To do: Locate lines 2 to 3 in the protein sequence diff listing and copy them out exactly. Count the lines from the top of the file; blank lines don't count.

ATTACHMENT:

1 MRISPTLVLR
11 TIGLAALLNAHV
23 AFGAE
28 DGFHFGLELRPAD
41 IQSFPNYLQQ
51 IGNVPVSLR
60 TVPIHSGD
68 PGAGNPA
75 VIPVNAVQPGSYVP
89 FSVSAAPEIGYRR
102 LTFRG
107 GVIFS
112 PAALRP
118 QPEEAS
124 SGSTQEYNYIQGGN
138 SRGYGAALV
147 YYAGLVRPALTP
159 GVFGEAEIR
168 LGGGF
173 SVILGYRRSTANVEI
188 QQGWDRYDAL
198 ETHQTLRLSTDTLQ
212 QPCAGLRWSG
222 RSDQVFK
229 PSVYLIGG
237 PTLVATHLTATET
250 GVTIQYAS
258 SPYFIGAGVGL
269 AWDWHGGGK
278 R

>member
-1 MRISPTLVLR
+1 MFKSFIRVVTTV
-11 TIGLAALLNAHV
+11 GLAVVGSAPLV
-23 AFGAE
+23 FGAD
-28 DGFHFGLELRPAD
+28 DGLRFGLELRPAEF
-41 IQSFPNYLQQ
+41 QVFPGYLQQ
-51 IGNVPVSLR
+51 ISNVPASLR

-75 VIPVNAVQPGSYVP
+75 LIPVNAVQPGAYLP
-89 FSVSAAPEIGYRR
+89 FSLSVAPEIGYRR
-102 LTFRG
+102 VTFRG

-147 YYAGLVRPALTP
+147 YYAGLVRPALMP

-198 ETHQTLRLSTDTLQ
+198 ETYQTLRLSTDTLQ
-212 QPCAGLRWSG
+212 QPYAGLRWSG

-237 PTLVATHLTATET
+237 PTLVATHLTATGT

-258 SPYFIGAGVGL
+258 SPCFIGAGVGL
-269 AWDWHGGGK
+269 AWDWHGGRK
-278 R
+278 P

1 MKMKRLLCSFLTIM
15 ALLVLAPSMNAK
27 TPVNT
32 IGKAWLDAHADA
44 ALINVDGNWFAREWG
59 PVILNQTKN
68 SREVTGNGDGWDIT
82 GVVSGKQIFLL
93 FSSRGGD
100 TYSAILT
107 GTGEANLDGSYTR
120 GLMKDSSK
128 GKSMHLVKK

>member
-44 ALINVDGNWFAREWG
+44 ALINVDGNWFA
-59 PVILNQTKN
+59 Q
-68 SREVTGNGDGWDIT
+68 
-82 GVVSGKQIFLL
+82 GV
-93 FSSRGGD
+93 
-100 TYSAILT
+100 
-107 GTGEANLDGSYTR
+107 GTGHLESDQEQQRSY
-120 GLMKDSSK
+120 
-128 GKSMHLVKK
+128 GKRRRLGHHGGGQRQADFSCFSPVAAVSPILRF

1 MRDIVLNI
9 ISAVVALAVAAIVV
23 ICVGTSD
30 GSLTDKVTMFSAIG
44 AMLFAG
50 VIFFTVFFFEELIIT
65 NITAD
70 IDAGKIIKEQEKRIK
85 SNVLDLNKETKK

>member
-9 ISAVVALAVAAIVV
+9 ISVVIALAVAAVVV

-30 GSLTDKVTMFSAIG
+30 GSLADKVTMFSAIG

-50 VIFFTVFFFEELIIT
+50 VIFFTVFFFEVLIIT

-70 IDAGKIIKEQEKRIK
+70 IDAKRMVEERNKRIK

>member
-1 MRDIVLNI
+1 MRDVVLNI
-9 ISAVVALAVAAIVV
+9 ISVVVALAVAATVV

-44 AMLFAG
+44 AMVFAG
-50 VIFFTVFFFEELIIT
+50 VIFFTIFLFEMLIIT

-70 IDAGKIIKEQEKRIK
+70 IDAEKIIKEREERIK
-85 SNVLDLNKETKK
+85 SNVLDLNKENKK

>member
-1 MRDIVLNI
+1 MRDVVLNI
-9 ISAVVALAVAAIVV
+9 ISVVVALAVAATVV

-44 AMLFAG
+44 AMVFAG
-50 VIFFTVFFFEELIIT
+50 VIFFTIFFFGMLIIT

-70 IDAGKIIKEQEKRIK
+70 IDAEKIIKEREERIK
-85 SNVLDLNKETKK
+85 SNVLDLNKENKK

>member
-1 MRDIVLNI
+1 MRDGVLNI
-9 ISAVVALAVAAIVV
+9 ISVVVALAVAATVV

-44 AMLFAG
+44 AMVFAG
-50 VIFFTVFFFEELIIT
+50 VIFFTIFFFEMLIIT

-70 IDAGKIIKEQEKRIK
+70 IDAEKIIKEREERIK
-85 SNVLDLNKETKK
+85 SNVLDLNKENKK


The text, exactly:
11 TIGLAALLNAHV
23 AFGAE